We explored the coast of Sligo on the kind summer’s evening that was typical in Ireland this year: heavy rain and high winds. We took the coast road under the Ox Mountains and passed into the Irra peninsula. There are many ancient sites around Sligo Bay and the Irra has some of the most significant sites in Ireland.
High on the slopes Knocknarea (the Hill of the Kings) stands the huge and ancient grave of Queen Maeve, provocateur in the ancient legend Táin Bó Cúailnge (The Cattle Raid of Cooley).
At Rosses Point there is a beautiful and very moving sculpture called ‘Waiting On The Shore’. The plaque reads:
Lost at sea, lost at sea Or in the evening tideWe loved you, we miss youMay God with you abide
We hadn’t much light left as we reached the western slopes of Ben Bulben. We turned right into the Magherow peninsula and drove to the western edge to see last light but the horizon was grey and the rain clouds above us were dark and heavy. There were great views here of Knocknarea on one side and Ben Bulben on the other and there was a fine Atlantic ‘summer breeze’ so it was a good thing we were suitably dressed 🙉.
But for Ben Bulben and Knocknarea,Many a poor sailor’d be cast away
Many of Sligo’s natural landmarks have been endowed with mythical and spiritual significance in Irish literature and mythology. North of Sligo town rises the distinctive slopes of Ben Bulben which is the setting of many tales in Irish mythology and is said to be the final resting place of the mythical lovers Diarmaid and Grainne. I have always wanted to see Ben Bulben; it is so unlike the low and softly rounded hills that are more typical of Ireland’s mountain ranges. It seems like a natural choice for the settings of ancient drama. This evening it’s high plateaus were covered by low mists and it made it all the more mysterious.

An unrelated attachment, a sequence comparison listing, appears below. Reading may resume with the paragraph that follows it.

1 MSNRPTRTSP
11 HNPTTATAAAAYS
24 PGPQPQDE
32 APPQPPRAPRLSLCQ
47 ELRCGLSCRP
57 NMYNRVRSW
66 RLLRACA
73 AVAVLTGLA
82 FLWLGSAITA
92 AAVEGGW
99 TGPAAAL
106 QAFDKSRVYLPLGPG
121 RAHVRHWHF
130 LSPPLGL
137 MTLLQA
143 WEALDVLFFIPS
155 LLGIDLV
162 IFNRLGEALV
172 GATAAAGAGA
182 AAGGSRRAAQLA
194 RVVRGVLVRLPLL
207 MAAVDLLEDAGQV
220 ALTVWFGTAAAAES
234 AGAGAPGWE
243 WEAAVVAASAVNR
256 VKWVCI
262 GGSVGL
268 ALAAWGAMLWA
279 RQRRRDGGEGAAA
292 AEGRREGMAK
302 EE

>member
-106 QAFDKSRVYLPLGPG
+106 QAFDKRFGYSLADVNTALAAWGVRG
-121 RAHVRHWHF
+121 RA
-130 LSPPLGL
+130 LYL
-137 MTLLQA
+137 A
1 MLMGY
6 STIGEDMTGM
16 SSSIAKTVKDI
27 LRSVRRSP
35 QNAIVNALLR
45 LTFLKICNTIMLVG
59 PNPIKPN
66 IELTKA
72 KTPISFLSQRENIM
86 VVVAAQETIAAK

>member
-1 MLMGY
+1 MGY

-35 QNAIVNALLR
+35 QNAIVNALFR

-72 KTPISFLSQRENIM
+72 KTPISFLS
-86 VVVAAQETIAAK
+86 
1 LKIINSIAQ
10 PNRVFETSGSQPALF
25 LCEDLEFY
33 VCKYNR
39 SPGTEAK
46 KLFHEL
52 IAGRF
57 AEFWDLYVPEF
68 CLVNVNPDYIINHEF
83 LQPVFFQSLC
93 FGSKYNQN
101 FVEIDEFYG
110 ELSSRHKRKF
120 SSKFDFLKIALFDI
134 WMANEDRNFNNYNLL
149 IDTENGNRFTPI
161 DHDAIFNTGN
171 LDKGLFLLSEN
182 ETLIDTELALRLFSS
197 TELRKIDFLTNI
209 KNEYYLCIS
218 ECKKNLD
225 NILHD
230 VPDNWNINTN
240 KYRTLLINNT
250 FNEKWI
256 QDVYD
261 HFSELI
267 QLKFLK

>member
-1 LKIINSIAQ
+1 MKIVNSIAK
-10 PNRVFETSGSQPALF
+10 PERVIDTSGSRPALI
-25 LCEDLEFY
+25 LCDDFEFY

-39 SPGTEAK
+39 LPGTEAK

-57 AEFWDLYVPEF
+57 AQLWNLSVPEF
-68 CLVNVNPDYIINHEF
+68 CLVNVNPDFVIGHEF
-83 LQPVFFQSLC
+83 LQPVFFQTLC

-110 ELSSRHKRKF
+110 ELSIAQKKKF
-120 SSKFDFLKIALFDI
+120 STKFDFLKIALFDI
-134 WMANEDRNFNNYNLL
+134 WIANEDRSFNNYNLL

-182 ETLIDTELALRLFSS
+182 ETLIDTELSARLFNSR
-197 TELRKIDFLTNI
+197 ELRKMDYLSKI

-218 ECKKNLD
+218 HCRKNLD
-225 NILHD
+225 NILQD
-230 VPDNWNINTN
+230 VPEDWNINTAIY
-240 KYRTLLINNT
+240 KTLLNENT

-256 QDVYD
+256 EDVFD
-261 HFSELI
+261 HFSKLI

Under bare Ben Bulben’s headIn Drumcliff chuchyard Yeats is laid
– from Yeats’s last poem, ‘Under Ben Bulben’
This part of Ireland has strong associations with the famous Irish poet W. B. Yeats. So much so that this part of Ireland is also called Yeats country. The natural beauty and ancient mysteries of the area greatly inspired and influenced Yeats’s poetry. East of Sligo town in the lake of Lough Gill is the setting of his famous poem ‘The Lake Isle of Innisfree’.
Our last stop before dark was to visit Yeats’s grave in Drumcliff churchyard. His poem, ‘He Wishes for the Clothes of Heaven’ is inscribed on the ground of Drumcliff churchyard. It is one of Yeats’s most well known and well loved poems.
Had I the heavens’ embroidered cloths,Enwrought with golden and silver light,The blue and the dim and the dark clothsOf night and light and the half light,I would spread the cloths under your feet:But I, being poor, have only my dreams;I have spread my dreams under your feet;Tread softly because you tread on my dreams.